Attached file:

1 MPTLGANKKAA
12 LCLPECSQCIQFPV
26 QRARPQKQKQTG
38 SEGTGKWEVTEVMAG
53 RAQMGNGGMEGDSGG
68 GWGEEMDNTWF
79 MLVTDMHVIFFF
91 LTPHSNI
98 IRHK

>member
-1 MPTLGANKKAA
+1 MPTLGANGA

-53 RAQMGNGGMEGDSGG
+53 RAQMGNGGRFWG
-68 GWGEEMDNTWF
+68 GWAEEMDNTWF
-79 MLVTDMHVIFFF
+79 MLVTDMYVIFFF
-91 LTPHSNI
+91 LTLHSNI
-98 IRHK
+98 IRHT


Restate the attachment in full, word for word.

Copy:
1 MPTLGANKKAA
12 LCLPECSQCIQFPV
26 QRARPQKQKQTG
38 SEGTGKWEVTEVMAG
53 RAQMGNGGMEGDSGG
68 GWGEEMDNTWF
79 MLVTDMHVIFFF
91 LTPHSNI
98 IRHK

>member
-1 MPTLGANKKAA
+1 MPTLGANGA

-53 RAQMGNGGMEGDSGG
+53 RAQMGNGGRFWG
-68 GWGEEMDNTWF
+68 GWAEEMDNTWF
-79 MLVTDMHVIFFF
+79 MLVTDMYVIFFF
-91 LTPHSNI
+91 LTLHSNI
-98 IRHK
+98 IRHT